Conclusion

The described method is based upon five tenets which are based on clinical experience and anatomical and physiological research.

Research on spinal intervertebral disc biomechanics suggests that motion is designed to occur in the spine and that cyclic repetitive loading and unloading, through the process of osmosis and imbibition, may positively influence disc function.

Paraspinal muscle imbalances are well-documented to occur in scoliosis, and evidence indicates they are linked to the risk of progression.  Some exercises designed for scoliosis patients have the ability to activate specific muscle groups in an asymmetrical fashion.  Therapeutic stretches are also commonly used to rehabilitate hypertonic muscles; these stretches can similarly be done in an asymmetrical manner.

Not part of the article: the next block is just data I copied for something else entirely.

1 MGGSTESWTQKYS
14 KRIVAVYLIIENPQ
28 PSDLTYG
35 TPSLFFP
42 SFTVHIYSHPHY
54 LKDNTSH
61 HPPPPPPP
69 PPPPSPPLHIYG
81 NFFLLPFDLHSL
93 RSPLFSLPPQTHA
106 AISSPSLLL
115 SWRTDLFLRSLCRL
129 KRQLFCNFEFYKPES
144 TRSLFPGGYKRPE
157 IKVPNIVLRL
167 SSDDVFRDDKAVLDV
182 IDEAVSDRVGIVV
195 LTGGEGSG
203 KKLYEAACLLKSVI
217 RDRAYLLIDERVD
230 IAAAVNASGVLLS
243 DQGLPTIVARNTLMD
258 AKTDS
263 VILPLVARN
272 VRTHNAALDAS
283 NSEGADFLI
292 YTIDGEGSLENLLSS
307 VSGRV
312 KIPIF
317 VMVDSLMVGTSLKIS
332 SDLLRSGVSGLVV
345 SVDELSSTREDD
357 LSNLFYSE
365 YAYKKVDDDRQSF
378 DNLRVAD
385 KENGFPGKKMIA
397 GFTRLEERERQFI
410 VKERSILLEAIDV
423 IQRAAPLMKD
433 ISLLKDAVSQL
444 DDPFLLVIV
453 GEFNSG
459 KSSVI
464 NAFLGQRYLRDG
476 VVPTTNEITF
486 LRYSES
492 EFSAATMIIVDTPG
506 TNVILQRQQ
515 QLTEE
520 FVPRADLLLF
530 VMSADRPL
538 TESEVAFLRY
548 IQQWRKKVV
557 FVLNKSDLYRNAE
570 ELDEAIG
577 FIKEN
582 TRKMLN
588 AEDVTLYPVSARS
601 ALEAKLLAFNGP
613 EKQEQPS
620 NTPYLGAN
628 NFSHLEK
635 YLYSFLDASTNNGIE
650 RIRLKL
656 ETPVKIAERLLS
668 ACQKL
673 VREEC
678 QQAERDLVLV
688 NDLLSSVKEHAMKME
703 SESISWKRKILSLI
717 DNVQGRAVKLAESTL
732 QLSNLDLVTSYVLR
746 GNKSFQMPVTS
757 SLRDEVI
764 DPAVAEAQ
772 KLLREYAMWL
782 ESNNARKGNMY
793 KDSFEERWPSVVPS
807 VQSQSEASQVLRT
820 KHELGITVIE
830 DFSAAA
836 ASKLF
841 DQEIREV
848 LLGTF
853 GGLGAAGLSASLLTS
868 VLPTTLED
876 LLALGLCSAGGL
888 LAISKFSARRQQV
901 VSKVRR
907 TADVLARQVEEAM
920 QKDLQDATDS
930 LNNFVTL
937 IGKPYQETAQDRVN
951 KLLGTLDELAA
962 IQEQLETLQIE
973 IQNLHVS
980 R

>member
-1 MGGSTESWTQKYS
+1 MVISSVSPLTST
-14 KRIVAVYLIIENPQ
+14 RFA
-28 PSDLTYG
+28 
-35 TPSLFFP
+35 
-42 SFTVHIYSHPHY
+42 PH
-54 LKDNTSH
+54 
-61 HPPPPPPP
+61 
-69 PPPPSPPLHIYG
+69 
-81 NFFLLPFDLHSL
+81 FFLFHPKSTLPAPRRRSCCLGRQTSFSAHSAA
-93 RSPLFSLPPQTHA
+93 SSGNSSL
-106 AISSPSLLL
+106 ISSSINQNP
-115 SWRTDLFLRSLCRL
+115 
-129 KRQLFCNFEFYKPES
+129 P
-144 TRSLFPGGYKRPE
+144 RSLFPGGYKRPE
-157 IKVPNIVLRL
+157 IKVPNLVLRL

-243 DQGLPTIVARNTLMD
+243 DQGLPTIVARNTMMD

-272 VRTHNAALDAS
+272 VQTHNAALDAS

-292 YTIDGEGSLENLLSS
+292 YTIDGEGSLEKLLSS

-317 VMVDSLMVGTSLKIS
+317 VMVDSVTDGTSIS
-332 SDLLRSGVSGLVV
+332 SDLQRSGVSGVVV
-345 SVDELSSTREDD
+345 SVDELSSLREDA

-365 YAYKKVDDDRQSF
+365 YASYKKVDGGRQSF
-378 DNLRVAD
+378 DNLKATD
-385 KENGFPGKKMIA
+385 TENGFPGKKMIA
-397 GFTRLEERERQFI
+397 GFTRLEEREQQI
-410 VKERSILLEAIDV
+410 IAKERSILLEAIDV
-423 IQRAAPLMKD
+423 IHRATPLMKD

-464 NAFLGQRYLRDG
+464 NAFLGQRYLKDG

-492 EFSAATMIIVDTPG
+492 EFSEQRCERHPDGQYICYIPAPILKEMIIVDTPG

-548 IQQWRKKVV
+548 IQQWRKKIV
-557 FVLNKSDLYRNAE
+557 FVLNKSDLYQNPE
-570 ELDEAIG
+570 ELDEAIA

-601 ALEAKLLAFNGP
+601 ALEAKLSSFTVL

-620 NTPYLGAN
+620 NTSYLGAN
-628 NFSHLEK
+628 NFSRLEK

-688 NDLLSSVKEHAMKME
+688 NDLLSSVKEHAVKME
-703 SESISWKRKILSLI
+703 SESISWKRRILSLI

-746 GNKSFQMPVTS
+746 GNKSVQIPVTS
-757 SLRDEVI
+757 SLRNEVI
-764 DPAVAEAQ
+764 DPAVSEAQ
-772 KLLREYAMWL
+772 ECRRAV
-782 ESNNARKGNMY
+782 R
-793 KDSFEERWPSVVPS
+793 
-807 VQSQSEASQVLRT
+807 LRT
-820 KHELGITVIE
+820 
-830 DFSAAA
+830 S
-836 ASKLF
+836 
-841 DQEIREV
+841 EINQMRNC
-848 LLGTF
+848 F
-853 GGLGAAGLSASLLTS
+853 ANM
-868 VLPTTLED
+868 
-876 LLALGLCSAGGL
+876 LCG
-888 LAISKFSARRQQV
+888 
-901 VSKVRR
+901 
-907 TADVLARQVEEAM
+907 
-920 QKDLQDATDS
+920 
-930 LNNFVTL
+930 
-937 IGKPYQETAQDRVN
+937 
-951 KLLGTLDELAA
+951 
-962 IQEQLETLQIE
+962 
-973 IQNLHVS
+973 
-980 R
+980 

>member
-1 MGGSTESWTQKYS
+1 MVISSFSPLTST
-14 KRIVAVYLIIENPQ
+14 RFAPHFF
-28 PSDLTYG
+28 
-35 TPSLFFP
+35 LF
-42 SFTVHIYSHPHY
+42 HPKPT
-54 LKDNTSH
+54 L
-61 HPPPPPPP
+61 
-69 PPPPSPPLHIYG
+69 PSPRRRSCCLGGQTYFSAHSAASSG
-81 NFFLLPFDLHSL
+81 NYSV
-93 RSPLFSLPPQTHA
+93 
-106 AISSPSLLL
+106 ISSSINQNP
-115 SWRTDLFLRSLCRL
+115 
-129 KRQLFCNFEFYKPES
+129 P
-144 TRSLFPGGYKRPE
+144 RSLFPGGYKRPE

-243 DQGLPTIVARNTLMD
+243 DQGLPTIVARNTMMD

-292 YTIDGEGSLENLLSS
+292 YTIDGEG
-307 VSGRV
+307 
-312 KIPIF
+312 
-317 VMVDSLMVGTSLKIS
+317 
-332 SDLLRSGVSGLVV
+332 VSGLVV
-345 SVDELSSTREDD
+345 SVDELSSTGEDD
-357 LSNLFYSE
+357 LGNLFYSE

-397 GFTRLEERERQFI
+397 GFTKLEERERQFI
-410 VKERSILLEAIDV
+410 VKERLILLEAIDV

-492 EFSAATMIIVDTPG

Ligaments are not purely a mechanical structure, but also play a role in posture, proprioception and sensory integration.  Ligamentous abnormalities are well-documented to occur in scoliosis patients, and may be linked to problems with sensory integration.  Rehabilitation of documented impairments is the desired goal, but initially the poorly-functioning ligaments must be identified and injury/aggravation of any existing issues avoided.

If a sensorimotor integration disorder is involved in the etiopathogenesis and/or progression of idiopathic scoliosis, approaches such as vestibular rehabilitation, balance training exercises, and whole-body vibration (WBV) therapy are currently being investigated for their effect in improving function in populations with vestibular impairment; it may be worth the effort of further research to determine if these approaches may be of benefit in the management of IS.